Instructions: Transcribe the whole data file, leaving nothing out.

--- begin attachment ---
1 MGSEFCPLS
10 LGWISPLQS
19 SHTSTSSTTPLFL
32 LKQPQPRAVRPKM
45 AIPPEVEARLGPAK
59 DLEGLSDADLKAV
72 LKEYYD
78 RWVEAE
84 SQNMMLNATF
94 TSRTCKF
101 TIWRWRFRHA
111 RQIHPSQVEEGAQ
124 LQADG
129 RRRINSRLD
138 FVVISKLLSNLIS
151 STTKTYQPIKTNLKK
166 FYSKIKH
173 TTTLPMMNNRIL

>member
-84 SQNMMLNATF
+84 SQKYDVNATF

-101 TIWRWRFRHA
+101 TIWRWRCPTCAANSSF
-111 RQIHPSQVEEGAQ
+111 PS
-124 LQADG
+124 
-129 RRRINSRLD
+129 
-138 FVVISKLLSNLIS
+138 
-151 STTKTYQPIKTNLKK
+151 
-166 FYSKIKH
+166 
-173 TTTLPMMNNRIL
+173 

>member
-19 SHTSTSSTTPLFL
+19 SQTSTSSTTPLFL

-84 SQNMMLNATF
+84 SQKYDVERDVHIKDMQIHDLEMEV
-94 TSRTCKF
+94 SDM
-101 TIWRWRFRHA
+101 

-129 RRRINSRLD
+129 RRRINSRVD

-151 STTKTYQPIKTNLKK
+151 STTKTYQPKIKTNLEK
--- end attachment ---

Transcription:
1 MGSEFCPLS
10 LGWISPLQS
19 SHTSTSSTTPLFL
32 LKQPQPRAVRPKM
45 AIPPEVEARLGPAK
59 DLEGLSDADLKAV
72 LKEYYD
78 RWVEAE
84 SQNMMLNATF
94 TSRTCKF
101 TIWRWRFRHA
111 RQIHPSQVEEGAQ
124 LQADG
129 RRRINSRLD
138 FVVISKLLSNLIS
151 STTKTYQPIKTNLKK
166 FYSKIKH
173 TTTLPMMNNRIL

>member
-84 SQNMMLNATF
+84 SQKYDVNATF

-101 TIWRWRFRHA
+101 TIWRWRCPTCAANSSF
-111 RQIHPSQVEEGAQ
+111 PS
-124 LQADG
+124 
-129 RRRINSRLD
+129 
-138 FVVISKLLSNLIS
+138 
-151 STTKTYQPIKTNLKK
+151 
-166 FYSKIKH
+166 
-173 TTTLPMMNNRIL
+173 

>member
-19 SHTSTSSTTPLFL
+19 SQTSTSSTTPLFL

-84 SQNMMLNATF
+84 SQKYDVERDVHIKDMQIHDLEMEV
-94 TSRTCKF
+94 SDM
-101 TIWRWRFRHA
+101 

-129 RRRINSRLD
+129 RRRINSRVD

-151 STTKTYQPIKTNLKK
+151 STTKTYQPKIKTNLEK